FMTech Insights: Why Messaging should be at the Heart of Smart Facilities Management


FMTech Insights is a series where subject matter experts and thought leaders in FMTech share their knowledge and opinions on the topic of their expertise; helping the industry learn, innovate and grow. The series will cover every sector in FM – from workplace management, operations and maintenance, energy management, waste management and everything in between.

Patrick Sim is the Co-founder and Director at FacilityBot, the messaging-first CMMS that allows requestors (building users and FM teams alike) to use their preferred messaging app instead of calling a hotline to report faults, requests for services, requests for desks (hot desking), book common facilities, and many others.


Why Messaging should be at the Heart of Smart Facilities Management

In recent years, terms such as Smart Cities, Smart Buildings and Smart Facilities Management have become popular. These terms evoke visions of artificial intelligence, data analytics, physical robots, ubiquitous sensors, video analytics, automated energy optimization and fully automated workflows, amongst others. On the ground the reality is quite different, with voice calls, paper checklists, excel files and manual processes still prevalent.

How do we get from today’s ground reality to the vision of Smart Facilities Management?

This article contends that messaging should be at the heart, and indeed the starting point, of efforts towards this vision.

What is the goal of Facilities Management?

Ask different facilities managers this question and it is likely that you will receive a variety of answers. Some replies might focus on ensuring equipment uptime. Others might focus on ensuring contract renewal by providing great service to the building owner.

While these are legitimate daily pre-occupations of facilities management, in many cases, there is a lack of focus on building occupants. Whether it is preventive maintenance to make sure chiller systems do not fail, or repairing room lighting; ultimately, the goal is for people in the building to live or work productively and comfortably.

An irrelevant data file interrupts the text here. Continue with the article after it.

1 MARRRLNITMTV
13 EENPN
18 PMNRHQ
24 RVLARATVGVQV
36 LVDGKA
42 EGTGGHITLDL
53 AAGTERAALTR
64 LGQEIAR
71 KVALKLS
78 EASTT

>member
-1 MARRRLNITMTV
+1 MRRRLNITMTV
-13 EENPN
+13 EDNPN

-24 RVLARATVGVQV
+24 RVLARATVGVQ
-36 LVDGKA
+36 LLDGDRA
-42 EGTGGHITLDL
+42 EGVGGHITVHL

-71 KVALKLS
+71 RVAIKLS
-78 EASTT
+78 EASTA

It is time to refocus on building occupants as the ultimate beneficiaries of facilities management systems and put building occupants back in their rightful place, which is at the heart of smart facilities management efforts.

Currently, most interactions between building occupants and facilities managers occur over voice calls. This analogue form of communication is inherently inefficient and creates a divide that impedes automation and deep engagement. It is time to bring building occupants into the same digital ecosystem with facilities managers.

The best way to do so is to support communication channels that building occupants prefer. In our daily lives, most of us have already switched to messaging apps as our primary way of communication. It, therefore, follows that facilities management systems should also support this “messaging-first” approach.

Automated Messaging

Facility managers who today entertain messaging as a mode of communication are generally doing this on an informal and manual basis using personal accounts, an approach that is clearly not ideal.

A much better approach is for the Computerized Maintenance Management System (“CMMS”) to integrate directly with popular messaging apps such as WhatsApp, Telegram, Facebook Messenger, Facebook Workplace, Line, Google Chat, Slack and Teams.

Building occupants can message fault reports or service requests directly into the CMMS and receive automated responses and updates. Systems that automatically respond to messages are considered “chatbots”. Supporting this natural mode of communication with building occupants also brings benefits for smart facilities management.

  • Since messaging is digital in nature, the fault reporting and service request process flow becomes digital from end-to-end.
  • Data can be seamlessly collected -- there is no need for the hotline operator to enter data into a system.
  • Response times can be accurately measured -- there is no lag between when the fault is reported and when it is entered into the system.